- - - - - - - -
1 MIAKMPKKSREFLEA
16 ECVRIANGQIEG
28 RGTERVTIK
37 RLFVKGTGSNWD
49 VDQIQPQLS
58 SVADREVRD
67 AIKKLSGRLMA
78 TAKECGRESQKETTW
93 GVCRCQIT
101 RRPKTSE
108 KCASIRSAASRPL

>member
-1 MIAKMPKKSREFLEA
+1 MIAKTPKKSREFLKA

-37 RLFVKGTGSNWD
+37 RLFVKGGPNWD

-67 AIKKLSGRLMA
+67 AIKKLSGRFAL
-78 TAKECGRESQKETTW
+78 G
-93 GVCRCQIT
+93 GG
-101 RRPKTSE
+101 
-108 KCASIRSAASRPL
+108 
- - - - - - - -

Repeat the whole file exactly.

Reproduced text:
1 MIAKMPKKSREFLEA
16 ECVRIANGQIEG
28 RGTERVTIK
37 RLFVKGTGSNWD
49 VDQIQPQLS
58 SVADREVRD
67 AIKKLSGRLMA
78 TAKECGRESQKETTW
93 GVCRCQIT
101 RRPKTSE
108 KCASIRSAASRPL

>member
-1 MIAKMPKKSREFLEA
+1 MIAKTPKKSREFLKA

-37 RLFVKGTGSNWD
+37 RLFVKGGPNWD

-67 AIKKLSGRLMA
+67 AIKKLSGRFAL
-78 TAKECGRESQKETTW
+78 G
-93 GVCRCQIT
+93 GG
-101 RRPKTSE
+101 
-108 KCASIRSAASRPL
+108 